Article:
Knowing my family, there was some bantering and shit-talking going on. Believe me, I come by my sense of humor honestly. At some point, if I recall, my brother was the target of some good-natured but oh-so-pointed jabs.

As people often do in such a situation, he went for the redirect:
And the reactions...well, they were varied:
Now, I was by no means ashamed of what I did, but I have to admit, it's a suddenly have your entire extended family looking at you and reacting to such a thing.

Needless to say, having my employment in the adult film industry revealed at my grandmother's funeral was a rather difficult act to follow. I'm reasonably certain there is nothing I can do to shock my family.

But that won't stop me from trying...

Monday, July 4, 2011

My childhood, as viewed through the 4th of July.

Today, I'd like to revisit my childhood once again. Specifically, how I evolved as a childhood through the magic and wonder of the 4th of July. I almost didn't post this one, but Jules put a comic bunny -- not to be confused with a plot bunny -- into my unsuspecting head. WAY TO GO, JULES.


I grew up during the 1980s and 1990s. You know, that wondrous time when children were allowed to play outside and scrape their knees without being rushed into intensive care and then put through years of therapy to deal with the trauma. My knees and shins are more scar than skin, bitches. We were hardasses back then. We didn't take shit from the pavement like kids today.

Sorry, where was I? Oh, right. The Fourth of July.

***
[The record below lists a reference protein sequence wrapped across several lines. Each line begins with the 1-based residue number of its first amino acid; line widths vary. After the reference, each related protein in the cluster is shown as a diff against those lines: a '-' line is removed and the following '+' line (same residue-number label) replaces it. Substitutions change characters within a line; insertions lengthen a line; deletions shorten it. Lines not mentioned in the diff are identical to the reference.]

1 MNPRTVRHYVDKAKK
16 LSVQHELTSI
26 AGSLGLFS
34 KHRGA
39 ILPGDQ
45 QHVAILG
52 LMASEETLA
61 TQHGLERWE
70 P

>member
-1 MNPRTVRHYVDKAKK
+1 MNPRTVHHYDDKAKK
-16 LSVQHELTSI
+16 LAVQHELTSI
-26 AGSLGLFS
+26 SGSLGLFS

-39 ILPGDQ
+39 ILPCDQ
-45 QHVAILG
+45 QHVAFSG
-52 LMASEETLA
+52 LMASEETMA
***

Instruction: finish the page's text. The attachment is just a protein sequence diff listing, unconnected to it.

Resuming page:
My earliest years were spent being innocently mesmerized by such things as sparklers and bumblebees.
It's hard to believe now that bumblebees are illegal in most places.
Especially the Pacific Northwest where I grew up. I mean, so what if a little paper bee the size of a half dollar goes careening around in the sky while it's on fire? IT'S THE NORTHWEST. Everything is WET.
Anyway, as I got older and was less entertained by sparklers and fiery insects, I developed a love for the wonderful Roman Candle. Oh, the power of holding a stick that shot fireballs up into the night sky!
Yes, I went through a great deal of my youth looking at things in slack-jawed awe. I don't generally look like a blow-up doll in real life, but my Photoshop skills aren't great, so there it is.

Anyway. It happened one fine July (or probably late June...oh, come on, we weren't the only ones who lit off fireworks early!) when I, for whatever reason, took a moment away from the afternoon's backyard pyrotechnics to do something I had never done. I mean, it seemed utterly stupid. Why would anyone do such a crazy thing? But I was a wild child, and I did it.

I read the warning label on a Roman Candle.
And the gears in my head began to turn. They turned and ground like a turning, grinding thing.
And then...

Then it hit me.
Trust me, you would've made that face too if you'd reached the conclusion I had. And when the shock wore off, I went and did what any reasonable child would do in such a situation.

I ran off to tell my brother.
And from that day forth (not to be confused with that day Fourth), fireworks had changed in our house. Well, in our yard. Mom and Dad didn't let us light stuff off in the house. Messy, noisy, etc. Wherever we were, things were different after that.


Because thanks to a warning label, we had discovered...


Because THAT is how you do childhood.